products that have many applications (Figure
2). As mentioned, there are two types of
permeate, namely sweet whey and acid whey.
Acid whey is a by-product which is more
difficult to utilize and produced from the
coagulation of milk by using acid or starter
cultures without the use of rennet. On the
other hand, sweet whey has advantages as
compared to acid whey, since sweet whey
(milk-derived whey protein) can be utilized in
many applications, particularly making whey
protein isolate (WPI).
Nowadays, membrane technology (Figure 3)
is utilized widely in the dairy industry to
fractionate dairy ingredients, which led to
several whey protein products (Table 3).
When microfiltration (MF) applied to milk;
casein and permeate are fractionated. The MF
permeate could be further concentrated by
using ultrafiltration (UF) to produce whey
protein concentrate (WPC) or whey protein
(WP) and permeate as a by-product. The UF
permeate could be used to produce
fermentation products, or it could be further
nanofiltered (NF) to fractionate lactose. The
NF by-product could be filtered again by
using reverse osmosis (RO) to separate the
minerals from the water. These membranes
could be used individually or combined based
on the required permeate product and its
application (Table 4).
Chemistry of whey proteins
Milk is utilized as feeding for young animals
and humans due to the nutritional value of
whey protein (Miller et al., 2002).
Int.J.Curr.Microbiol.App.Sci (2020) 9(7): 337-345
339
Bovine milk contains approximately 3%
protein (Fox and McSweeney, 1998), which
divided into 80% casein (CN) and 20% whey
proteins (Pihlanto and Korhonen, 2003).
Whey protein has different fractions,
including -lactoglobulin (-LG) and -
lactalbumin (-LA), which are the majority of
whey proteins and represent 70-80% of the
whey protein. Also, there is proteose-peptone
that resulted from the proteolysis -casein (-
CN); besides small amounts of bovine serum
albumin, immunoglobulins (Ig), and small
peptides (Whitney, 1988a; Miller et al.,
2002). The amino acid profiles in whey
proteins are completely different from casein
due to their lower content of Glu and Pro and
higher amount of sulfur-containing amino
acid residues (such as Cys and Met).
These proteins are dephosphorylated,
sensitive to high temperature, insensitive to
Ca2+, and liable to the intermolecular bond
formation through disulfide bonds between
cysteine sulfhydryl groups.
Table.1 The composition of whole milk and whey.
Adapted from (Smithers, 2008; Côrtes et al., 2010; Hammam et al., 2017)
Components
Weight (%)
Whey
Total solids
6.3 7.0
Lactose
4.4 4.6
Casein
< 0.1
Whey protein
0.6 0.8
Fat
0.1
Ash
0.5
Table.2 Typical composition of sweet and acid whey.
Adapted from (Tunick, 2008a; Hammam et al., 2017; Hammam, 2019a)
Components
Weight (%)
Sweet whey
Acid whey
Total solids
6.3 7.0
6.3 7.0
Lactose
4.6 5.2
4.4 4.6
Protein
0.6 1.0
0.6 0.8
Calcium
0.04 0.06
0.12 0.16
Phosphate
0.1 0.3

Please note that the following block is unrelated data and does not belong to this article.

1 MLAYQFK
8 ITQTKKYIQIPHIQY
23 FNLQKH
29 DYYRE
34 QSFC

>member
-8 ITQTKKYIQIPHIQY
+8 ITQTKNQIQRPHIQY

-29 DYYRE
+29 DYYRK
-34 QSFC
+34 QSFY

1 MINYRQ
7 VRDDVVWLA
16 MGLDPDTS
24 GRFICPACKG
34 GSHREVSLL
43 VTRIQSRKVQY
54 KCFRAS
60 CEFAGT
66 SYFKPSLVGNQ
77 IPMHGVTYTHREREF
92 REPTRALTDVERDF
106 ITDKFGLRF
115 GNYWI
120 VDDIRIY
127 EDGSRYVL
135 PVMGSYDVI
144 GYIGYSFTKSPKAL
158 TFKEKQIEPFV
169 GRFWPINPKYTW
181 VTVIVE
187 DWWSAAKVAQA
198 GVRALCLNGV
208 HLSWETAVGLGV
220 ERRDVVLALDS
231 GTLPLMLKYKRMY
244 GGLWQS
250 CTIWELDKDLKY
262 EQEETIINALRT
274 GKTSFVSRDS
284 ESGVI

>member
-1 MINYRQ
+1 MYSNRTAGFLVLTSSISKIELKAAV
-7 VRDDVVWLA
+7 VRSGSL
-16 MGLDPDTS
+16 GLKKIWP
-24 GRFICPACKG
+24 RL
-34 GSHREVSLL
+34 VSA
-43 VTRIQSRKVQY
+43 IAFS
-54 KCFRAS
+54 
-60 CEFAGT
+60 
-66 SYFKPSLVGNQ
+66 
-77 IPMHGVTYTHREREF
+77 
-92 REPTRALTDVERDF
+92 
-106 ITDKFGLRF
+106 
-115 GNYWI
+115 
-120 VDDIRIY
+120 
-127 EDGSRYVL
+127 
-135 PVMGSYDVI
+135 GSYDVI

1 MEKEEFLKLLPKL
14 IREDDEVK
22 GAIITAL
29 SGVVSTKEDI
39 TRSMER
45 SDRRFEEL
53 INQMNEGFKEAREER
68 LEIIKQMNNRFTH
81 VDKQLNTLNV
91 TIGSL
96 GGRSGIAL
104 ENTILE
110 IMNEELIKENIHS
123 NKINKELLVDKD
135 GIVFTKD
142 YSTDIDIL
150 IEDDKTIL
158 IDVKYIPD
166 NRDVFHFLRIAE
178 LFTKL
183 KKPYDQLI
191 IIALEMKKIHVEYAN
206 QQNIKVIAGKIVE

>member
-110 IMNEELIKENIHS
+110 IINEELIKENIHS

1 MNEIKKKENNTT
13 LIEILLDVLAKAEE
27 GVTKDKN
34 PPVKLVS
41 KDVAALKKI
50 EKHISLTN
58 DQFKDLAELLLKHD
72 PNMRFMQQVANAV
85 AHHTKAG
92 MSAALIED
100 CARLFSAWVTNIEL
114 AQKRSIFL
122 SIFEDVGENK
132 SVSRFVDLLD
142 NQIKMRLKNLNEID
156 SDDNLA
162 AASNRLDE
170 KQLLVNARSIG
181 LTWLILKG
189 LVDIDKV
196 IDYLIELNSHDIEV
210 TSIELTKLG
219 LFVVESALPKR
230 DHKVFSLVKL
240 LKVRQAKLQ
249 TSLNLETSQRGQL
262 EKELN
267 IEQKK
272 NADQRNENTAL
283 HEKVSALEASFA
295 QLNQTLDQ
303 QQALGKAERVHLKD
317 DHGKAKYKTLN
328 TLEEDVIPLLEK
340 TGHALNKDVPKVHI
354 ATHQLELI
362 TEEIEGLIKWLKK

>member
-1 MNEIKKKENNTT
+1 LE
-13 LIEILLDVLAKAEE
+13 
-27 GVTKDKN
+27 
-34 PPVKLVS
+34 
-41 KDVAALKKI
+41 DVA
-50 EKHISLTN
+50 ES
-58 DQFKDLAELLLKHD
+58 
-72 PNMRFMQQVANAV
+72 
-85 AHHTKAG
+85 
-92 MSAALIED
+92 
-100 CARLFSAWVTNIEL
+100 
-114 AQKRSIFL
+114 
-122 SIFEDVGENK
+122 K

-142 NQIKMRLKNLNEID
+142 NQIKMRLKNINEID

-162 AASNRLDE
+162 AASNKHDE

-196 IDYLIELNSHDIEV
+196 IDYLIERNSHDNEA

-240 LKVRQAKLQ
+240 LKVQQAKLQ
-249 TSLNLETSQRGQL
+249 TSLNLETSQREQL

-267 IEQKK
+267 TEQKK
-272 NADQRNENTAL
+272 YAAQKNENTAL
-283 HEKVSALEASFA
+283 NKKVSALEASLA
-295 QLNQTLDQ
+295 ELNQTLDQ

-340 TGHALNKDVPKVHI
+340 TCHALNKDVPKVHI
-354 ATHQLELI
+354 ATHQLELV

0.2 0.45
Chloride
0.11
0.11
pH
> 5.6
< 5.6
Int.J.Curr.Microbiol.App.Sci (2020) 9(7): 337-345
340
Table.3 Typical composition of whey products; Adapted from (Yalcin, 2006; Tunick, 2008a;
Hammam et al., 2017; Guo and Wang, 2019b; Hammam, 2019a)
Product
Weight (%)
Protein
Lactose
Fat
Ash
Moisture
Sweet whey powder
11.0 14.5
63.0 75.0
1.0 1.5
8.2 8.8
3.5 5.0
Acid whey powder
11.0 13.5
61.0 70.0
0.5 1.5
9.8 12.3
3.5 5.0
Demineralized whey
11.0 15.0
70.0 80.0
0.5 1.8
1.0 7.0
3.0 4.0
WPC (34% protein)
34.0 36.0
48.0 52.0
3.0 4.5
6.5 8.0
3.0 4.5
WPC (60% protein)
60.0 62.0
25.0 30.0
1.0 7.0
4.0 6.0
3.0 5.0
WPC (80% protein)
80.0 82.0
4.0 8.0
4.0 8.0
3.0 4.0
3.5 4.5
WPI
90.0 92.0
0.5 1.0
0.5 1.0
2.0 3.0
3.0 5.0
WPC=Whey protein concentrate; WPI=Whey protein isolate
Table.4 Application of whey proteins in dairy-based foods; Adapted from
(Mulvihill and Ennis, 2003)
Product
The benefit of whey products
Yogurt, cheese (Quarg, Ricotta)
Yield; nutritional, consistency, curd
cohesiveness
Cream cheese and cheese spreads,
sliceable/squeezable cheeses, cheese filling and
dips
Emulsifier, gelling, sensory properties
Soft drinks, fruit juices, powdered or frozen
orange beverages
Nutritional
Milk-based flavored beverages
Viscosity, colloidal stability
Ice cream, frozen desserts coating, frozen juice
bars
Skimmed milk solid replacement, whipping
properties, emulsifying properties, body and
texture
Table.5 The chemical and physiological properties of whey protein fractions and their relative
molecular weight. Adapted from (Whitney, 1988b; Zydney, 1998;
Hammam et al., 2017; Hammam, 2019a)
Whey protein
fractions
Concentration (g/L)
MW (kDa)
Isoelectric point (pI)
-Lactoglubilin
3.0 4.0
18.4
5.2
-Lactalbumin
0.7 1.5
14.2
4.7 5.1
Bovine serum
albumin
0.3 0.6
69
4.7 4.9
IgG, IgA, IgM
0.6 0.9
150 1000
5.5 8.3
Lactoperoxidase
0.006
89
9.6
Lactoferrin
0.05 0.35
78
8.0
Protease-peptone
0.5 1.0
4 20
Caseinomacropeptide
0.0 1.5
7
Int.J.Curr.Microbiol.App.Sci (2020) 9(7): 337-345